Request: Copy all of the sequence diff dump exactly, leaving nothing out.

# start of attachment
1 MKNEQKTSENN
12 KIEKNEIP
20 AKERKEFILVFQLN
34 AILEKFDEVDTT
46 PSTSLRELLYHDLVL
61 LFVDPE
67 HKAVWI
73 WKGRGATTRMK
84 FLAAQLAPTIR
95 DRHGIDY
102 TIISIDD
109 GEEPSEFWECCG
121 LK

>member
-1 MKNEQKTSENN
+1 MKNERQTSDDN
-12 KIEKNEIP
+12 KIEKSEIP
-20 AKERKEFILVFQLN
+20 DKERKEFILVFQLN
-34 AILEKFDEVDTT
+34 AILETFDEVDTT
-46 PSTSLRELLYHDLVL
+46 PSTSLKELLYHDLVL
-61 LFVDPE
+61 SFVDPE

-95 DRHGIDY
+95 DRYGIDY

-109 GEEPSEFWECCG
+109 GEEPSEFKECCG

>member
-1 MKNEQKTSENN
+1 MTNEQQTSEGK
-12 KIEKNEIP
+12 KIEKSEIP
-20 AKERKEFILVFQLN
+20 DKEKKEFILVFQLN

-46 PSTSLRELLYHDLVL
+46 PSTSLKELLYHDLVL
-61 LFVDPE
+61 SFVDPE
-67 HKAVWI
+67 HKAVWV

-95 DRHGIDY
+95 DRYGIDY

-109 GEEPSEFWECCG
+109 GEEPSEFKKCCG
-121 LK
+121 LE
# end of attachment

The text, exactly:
1 MKNEQKTSENN
12 KIEKNEIP
20 AKERKEFILVFQLN
34 AILEKFDEVDTT
46 PSTSLRELLYHDLVL
61 LFVDPE
67 HKAVWI
73 WKGRGATTRMK
84 FLAAQLAPTIR
95 DRHGIDY
102 TIISIDD
109 GEEPSEFWECCG
121 LK

>member
-1 MKNEQKTSENN
+1 MKNERQTSDDN
-12 KIEKNEIP
+12 KIEKSEIP
-20 AKERKEFILVFQLN
+20 DKERKEFILVFQLN
-34 AILEKFDEVDTT
+34 AILETFDEVDTT
-46 PSTSLRELLYHDLVL
+46 PSTSLKELLYHDLVL
-61 LFVDPE
+61 SFVDPE

-95 DRHGIDY
+95 DRYGIDY

-109 GEEPSEFWECCG
+109 GEEPSEFKECCG

>member
-1 MKNEQKTSENN
+1 MTNEQQTSEGK
-12 KIEKNEIP
+12 KIEKSEIP
-20 AKERKEFILVFQLN
+20 DKEKKEFILVFQLN

-46 PSTSLRELLYHDLVL
+46 PSTSLKELLYHDLVL
-61 LFVDPE
+61 SFVDPE
-67 HKAVWI
+67 HKAVWV

-95 DRHGIDY
+95 DRYGIDY

-109 GEEPSEFWECCG
+109 GEEPSEFKKCCG
-121 LK
+121 LE